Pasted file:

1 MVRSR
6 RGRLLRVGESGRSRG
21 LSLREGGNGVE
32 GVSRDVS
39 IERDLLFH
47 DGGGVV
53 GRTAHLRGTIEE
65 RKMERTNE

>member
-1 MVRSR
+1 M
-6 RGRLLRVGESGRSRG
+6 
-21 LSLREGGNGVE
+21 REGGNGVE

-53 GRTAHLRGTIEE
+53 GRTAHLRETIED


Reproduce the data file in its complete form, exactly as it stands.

1 MVRSR
6 RGRLLRVGESGRSRG
21 LSLREGGNGVE
32 GVSRDVS
39 IERDLLFH
47 DGGGVV
53 GRTAHLRGTIEE
65 RKMERTNE

>member
-1 MVRSR
+1 M
-6 RGRLLRVGESGRSRG
+6 
-21 LSLREGGNGVE
+21 REGGNGVE

-53 GRTAHLRGTIEE
+53 GRTAHLRETIED